Co-founder and CEO
For many of us, bonus season sparks these big ideas of purchasing a new watch, going on vacation, or buying a new car. While I’m the first to admit that I enjoy all of the above, and truly believe that rewarding myself for a job well-done can help create a habit of continuing to excel, I still maintain that it’s crucial to spend intentionally, and to have a plan to make sure that you put yourself first.
‘Putting yourself first’ can mean many things. You could buy something really nice, or invest towards furthering your education, or take a course on a topic that you were always interested in. But putting yourself first also means taking care of future you.
So, today, I want to focus on a few ways that might not be first to your mind when you think about what it means to put yourself first.
“A man in debt is so far a slave.” - Ralph Waldo Emerson
To start, you should use a portion of your bonus to get rid of any lingering credit card debt that you might have. Even credit card debt can stack up and seriously hurt your financial health. With many credit cards charging upwards of 15% in interest, it makes sense to get rid of any balances as quick as you can.
Traditional advice says to have between 3 and 6 months of cash saved up for any emergency that life might throw at you. This could be anything from being laid off from work to the broken refrigerator that needs repair or replacement. Having enough cash to pay for these unforeseen events will alleviate the financial stress that can come with disaster or mishaps. Trust me, you’ll thank yourself later for having this in place and stocked up when you don’t need to worry about how you’ll pay for a medical bill or repair charge. So make sure to use some portion of your bonus to increase or establish your emergency fund. Also, you want to keep this in a very liquid account, such as a simple savings account. This is not money you want to be investing, as you might need to tap into it in just a moment’s notice.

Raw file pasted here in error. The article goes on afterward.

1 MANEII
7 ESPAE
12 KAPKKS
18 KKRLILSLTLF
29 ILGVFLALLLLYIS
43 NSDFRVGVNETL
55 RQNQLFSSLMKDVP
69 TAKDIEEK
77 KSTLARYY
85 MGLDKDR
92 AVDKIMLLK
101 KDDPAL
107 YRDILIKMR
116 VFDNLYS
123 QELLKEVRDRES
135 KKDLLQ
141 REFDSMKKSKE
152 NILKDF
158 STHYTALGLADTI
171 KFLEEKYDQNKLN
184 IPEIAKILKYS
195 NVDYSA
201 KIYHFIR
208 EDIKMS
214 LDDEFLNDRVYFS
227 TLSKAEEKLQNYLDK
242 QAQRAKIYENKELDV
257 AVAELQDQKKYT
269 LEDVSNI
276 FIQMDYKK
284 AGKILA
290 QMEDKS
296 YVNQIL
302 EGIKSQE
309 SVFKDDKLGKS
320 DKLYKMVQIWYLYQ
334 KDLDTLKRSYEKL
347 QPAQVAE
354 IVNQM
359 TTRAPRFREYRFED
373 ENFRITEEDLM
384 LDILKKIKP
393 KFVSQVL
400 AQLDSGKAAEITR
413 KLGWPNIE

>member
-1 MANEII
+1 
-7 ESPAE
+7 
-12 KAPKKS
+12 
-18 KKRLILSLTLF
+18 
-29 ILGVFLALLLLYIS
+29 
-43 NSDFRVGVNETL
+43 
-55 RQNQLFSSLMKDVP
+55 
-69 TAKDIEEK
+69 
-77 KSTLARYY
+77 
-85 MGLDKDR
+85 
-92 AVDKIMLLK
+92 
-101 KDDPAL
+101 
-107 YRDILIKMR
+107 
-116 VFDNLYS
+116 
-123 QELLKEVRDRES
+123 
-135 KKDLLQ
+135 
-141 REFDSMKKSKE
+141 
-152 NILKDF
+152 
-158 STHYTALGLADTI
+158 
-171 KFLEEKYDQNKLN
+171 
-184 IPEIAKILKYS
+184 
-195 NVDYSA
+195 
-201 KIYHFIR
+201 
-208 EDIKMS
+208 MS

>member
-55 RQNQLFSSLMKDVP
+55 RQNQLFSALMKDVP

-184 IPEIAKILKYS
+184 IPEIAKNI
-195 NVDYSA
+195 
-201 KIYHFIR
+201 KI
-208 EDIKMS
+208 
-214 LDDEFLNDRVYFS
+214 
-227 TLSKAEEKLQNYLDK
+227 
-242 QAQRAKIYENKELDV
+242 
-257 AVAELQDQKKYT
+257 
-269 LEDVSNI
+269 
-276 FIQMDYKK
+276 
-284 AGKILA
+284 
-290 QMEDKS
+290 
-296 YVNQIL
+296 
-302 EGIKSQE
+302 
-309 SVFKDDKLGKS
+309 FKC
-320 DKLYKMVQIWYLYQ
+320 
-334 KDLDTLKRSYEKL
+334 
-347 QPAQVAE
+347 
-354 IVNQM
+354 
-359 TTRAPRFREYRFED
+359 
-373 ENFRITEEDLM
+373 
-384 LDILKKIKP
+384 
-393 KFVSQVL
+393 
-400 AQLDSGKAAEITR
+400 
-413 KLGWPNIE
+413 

Read more about building your emergency fund here.
Remember me earlier talking about putting yourself first? Take that hard-earned cash, and make it work for future you. Bonus season is one of the best times of the year to add to your retirement goals, because that lump sum can accelerate the effect of compound interest that much more. When you’re selecting a retirement plan, don’t fall into a generic investment product. Take the time to find one that reflects your personal timeline and risk preferences. The worst thing you can do is to not have your investments in line with your risk level, because if you’re overly aggressive in your accounts, but in life you are more risk-averse you could find yourself worrying and losing sleep over it. Retirement is a long-term game that includes the ups and downs of the market, but rewards you for staying the course on your terms.
Your debts are paid off, you’re comfortable with your emergency fund, and you’ve contributed a little more to your retirement plan. So now what? After knocking those off, and you still have more money to allocate, why not craft a plan and chase the other goals you’ve had in mind? Whether that’s saving for a downpayment towards a house or flat, or perhaps you always dreamed of starting your own business, these goals take significant amounts of money. This is a great time to create an action plan to figure out how to achieve them, starting with a little extra cash to give you that initial push.
So, the first four topics may not have been the most fun. Receiving a bonus is a testament to a job well-done, and now is the time to reward yourself. Go and take a small portion (10-20%), and spend it on whatever you like. For some, it might be a new handbag, and for others, it might be the joy of giving back to the community, or taking a weekend trip. Whatever you fancy, treat yourself and others so that working hard for that next bonus is always a fun and rewarding journey.